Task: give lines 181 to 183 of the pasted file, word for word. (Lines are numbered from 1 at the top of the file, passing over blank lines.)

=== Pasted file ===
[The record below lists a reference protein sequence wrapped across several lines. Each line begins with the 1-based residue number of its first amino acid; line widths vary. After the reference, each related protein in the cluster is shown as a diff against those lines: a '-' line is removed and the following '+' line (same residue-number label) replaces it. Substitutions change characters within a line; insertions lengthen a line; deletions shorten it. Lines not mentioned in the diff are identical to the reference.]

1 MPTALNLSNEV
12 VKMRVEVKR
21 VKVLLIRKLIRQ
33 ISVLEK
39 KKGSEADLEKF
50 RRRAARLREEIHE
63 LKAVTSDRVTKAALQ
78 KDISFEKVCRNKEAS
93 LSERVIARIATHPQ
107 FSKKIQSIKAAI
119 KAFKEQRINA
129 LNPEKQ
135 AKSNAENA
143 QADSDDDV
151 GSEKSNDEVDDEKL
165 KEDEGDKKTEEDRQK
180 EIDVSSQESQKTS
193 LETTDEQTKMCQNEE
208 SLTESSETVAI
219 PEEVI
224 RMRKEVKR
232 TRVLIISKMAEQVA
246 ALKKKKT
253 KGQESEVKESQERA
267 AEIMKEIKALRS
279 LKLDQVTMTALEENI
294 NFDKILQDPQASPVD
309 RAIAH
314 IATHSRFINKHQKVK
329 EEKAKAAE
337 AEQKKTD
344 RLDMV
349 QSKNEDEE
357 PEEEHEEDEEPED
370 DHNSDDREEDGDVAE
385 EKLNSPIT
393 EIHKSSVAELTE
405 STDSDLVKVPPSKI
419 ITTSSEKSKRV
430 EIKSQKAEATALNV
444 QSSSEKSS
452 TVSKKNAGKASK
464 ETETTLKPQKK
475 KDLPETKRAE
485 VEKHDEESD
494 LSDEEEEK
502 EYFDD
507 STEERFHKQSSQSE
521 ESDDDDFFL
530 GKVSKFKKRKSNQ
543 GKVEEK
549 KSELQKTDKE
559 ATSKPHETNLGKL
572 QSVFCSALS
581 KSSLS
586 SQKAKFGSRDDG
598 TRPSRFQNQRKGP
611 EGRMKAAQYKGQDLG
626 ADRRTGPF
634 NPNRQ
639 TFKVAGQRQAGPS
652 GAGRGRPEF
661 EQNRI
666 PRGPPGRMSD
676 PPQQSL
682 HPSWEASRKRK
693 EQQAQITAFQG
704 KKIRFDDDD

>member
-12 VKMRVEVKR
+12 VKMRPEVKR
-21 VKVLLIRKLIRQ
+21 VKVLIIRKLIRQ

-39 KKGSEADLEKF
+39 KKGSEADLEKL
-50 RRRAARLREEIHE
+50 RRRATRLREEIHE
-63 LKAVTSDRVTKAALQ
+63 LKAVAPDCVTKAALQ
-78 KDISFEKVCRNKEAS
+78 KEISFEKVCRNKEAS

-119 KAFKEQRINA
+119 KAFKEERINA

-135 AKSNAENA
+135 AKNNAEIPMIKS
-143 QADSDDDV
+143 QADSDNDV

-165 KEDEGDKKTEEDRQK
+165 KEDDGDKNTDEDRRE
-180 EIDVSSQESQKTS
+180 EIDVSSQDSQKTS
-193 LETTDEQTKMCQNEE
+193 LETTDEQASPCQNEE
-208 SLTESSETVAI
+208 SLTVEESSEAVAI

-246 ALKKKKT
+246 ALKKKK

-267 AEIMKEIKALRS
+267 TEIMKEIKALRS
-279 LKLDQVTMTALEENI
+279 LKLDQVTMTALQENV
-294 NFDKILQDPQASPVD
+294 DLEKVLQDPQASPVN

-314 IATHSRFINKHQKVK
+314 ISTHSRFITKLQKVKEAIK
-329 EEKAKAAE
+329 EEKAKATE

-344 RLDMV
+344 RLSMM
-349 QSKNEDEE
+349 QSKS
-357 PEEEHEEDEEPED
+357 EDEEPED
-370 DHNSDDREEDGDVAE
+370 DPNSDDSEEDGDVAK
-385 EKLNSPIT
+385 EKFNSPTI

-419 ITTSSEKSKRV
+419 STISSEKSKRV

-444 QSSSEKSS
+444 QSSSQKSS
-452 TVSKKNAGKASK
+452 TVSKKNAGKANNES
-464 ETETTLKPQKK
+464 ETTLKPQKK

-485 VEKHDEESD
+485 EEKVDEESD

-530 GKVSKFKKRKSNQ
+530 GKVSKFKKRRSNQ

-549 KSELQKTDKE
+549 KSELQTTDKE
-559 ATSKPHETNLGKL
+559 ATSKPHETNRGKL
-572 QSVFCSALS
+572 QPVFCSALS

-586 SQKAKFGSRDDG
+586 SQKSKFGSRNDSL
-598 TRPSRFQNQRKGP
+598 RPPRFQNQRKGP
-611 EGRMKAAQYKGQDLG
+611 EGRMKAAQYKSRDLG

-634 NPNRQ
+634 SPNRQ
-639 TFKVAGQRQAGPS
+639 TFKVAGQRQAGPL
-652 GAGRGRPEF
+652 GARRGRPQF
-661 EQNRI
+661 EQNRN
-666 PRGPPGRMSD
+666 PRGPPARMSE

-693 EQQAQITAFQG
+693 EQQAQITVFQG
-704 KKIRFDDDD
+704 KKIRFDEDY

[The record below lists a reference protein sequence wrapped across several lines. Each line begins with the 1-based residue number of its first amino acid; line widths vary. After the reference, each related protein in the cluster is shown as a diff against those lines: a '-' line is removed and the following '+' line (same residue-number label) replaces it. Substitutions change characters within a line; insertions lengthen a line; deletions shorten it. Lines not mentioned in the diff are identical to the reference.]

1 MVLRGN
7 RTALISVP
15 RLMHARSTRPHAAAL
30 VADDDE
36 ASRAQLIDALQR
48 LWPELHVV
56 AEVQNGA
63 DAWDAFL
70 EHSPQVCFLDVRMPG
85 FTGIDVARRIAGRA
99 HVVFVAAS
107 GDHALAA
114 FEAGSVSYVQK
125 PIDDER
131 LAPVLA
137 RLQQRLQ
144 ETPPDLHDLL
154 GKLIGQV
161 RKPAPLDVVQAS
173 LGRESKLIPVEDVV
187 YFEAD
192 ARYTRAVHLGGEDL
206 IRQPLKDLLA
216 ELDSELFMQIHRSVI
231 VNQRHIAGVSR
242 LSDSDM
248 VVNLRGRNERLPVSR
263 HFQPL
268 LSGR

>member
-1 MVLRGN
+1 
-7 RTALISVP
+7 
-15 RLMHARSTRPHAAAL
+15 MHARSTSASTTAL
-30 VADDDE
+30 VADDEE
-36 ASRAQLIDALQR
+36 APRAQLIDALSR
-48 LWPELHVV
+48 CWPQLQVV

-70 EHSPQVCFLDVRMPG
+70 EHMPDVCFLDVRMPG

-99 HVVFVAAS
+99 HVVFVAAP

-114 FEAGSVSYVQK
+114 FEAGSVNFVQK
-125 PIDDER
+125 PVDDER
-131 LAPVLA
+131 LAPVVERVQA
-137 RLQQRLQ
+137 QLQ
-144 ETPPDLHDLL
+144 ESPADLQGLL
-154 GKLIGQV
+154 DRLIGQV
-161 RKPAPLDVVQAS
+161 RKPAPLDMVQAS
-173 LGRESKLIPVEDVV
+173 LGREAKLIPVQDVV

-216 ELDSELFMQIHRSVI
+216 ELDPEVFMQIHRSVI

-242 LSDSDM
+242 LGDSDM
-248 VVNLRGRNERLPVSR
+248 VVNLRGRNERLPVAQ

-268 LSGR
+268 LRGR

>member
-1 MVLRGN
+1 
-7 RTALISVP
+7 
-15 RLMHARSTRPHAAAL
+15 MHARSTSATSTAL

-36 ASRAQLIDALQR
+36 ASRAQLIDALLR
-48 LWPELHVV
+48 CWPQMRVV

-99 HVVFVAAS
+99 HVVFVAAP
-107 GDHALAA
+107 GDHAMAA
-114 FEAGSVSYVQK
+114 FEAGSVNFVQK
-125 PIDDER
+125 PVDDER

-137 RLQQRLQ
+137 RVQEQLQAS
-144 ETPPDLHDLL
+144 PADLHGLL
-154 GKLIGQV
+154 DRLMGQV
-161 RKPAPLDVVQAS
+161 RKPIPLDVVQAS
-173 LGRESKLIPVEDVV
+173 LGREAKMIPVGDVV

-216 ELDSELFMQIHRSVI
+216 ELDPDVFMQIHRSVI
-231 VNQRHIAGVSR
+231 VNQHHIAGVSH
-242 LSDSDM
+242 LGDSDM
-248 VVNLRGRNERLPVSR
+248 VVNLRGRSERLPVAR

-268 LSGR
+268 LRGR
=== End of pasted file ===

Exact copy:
216 ELDSELFMQIHRSVI
231 VNQRHIAGVSR
242 LSDSDM